Test scores measure results. So, it's obviously critical that the scores be accurate if educators and parents are to assess how public school students are performing. Last week, the testers failed the children of California.
The new school accountability system, proposed by the governor and approved in special session by the Legislature, depends on measurable results for judging the performance of students, teachers and schools. That intensifies concerns about the accuracy of this year's scores on the required Stanford 9 test and the validity of certain math questions.
The flawed test results overshadow a glimmer of good news: a slight rise in overall reading and math scores, with the most significant progress in the primary grades where class sizes have been reduced.
Until Harcourt Educational Measurement, the publisher of the Stanford 9 test, gets its results for California absolutely right, Gov. Gray Davis, the Legislature, the State Board of Education, educators, parents and taxpayers who underwrite the cost of testing the state's students, must keep up the pressure, including withholding a $2.3-million performance bond, 10% of Harcourt's fee. Harcourt, its June 30 deadline shattered, now promises accurate results by July 15. State experts should at least seek possession of the scores a few days earlier to make sure they are right before they are finally released.
Delaine Eastin, the state superintendent of public instruction, rightly declined to post the inaccurate scores on the state web site. The defective results, which showed an impressive gain by limited-English children who are in English-immersion classes because of Proposition 227, have already taken on a political life of their own.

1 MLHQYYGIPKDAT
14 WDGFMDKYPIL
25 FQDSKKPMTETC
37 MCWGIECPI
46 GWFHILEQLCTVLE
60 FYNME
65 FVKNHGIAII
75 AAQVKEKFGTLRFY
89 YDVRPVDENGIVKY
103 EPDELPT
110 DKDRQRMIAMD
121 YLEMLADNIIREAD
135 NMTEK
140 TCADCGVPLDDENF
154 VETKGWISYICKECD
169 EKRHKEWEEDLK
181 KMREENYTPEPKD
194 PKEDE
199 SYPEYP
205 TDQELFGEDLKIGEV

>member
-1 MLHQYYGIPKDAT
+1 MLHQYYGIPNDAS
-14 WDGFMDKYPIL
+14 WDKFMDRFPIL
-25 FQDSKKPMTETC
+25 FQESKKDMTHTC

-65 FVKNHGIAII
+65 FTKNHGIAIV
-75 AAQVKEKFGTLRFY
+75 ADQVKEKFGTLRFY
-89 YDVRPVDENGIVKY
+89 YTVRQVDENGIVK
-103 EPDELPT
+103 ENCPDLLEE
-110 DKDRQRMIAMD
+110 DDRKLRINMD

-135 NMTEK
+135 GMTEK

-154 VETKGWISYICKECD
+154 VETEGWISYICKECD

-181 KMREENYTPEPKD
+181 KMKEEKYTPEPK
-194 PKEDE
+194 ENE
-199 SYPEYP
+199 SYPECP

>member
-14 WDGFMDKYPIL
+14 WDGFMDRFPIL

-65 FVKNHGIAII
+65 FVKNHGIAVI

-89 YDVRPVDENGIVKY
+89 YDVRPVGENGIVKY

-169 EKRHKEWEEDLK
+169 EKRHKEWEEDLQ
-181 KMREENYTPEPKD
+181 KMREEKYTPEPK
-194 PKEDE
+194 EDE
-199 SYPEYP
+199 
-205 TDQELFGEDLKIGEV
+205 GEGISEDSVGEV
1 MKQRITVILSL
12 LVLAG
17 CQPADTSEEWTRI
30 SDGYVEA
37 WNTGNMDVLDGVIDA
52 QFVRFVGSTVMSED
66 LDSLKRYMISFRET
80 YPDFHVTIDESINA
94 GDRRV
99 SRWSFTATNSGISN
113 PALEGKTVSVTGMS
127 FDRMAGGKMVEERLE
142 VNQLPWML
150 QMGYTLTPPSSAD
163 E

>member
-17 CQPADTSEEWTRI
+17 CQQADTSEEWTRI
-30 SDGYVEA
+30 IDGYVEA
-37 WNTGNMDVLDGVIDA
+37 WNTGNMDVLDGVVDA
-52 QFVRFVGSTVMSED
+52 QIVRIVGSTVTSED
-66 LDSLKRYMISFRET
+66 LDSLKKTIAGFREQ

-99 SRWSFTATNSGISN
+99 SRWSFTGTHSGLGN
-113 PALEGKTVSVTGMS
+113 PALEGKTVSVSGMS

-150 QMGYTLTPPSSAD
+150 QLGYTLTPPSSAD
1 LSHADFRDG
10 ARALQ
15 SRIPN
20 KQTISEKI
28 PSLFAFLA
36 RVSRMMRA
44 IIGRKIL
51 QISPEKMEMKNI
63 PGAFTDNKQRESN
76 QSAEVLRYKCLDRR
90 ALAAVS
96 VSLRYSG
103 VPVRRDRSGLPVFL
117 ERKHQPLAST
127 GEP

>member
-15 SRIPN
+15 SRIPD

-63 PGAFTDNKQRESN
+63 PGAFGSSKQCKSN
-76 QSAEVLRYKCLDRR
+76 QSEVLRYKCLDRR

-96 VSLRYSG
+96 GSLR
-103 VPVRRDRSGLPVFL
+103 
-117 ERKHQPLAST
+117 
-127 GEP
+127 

The error was discovered not by those who designed or scored the tests, but by educators in the Anaheim and San Jose school districts who saw that the numbers didn't add up. They correctly deduced that students who had already been designated as fully English-proficient had been lumped with students still struggling to learn English. That mistake could have been caught earlier if state testing experts had been allowed to monitor the work of the private contractor, but old political rivalries in Sacramento prohibited that simple safeguard.
Eastin also wisely asked about math problems on a special section of the test aligned with California's rigorous new academic standards. How is it, she asked, that students who did poorly on the overall test were more likely to correctly answer difficult math questions than students who excelled overall? Good question. How, too, can the downturn in ninth-grade reading scores, a repetition of 1998 results, be accounted for given the impressive performance of the same students when they were in the eighth grade? Another good question.
The Stanford 9 mess has major consequences, not least the doubts that may be in the minds of parents when they review the scores of their children. As California demands more from students and teachers, results from standardized tests must be on time and absolutely trustworthy.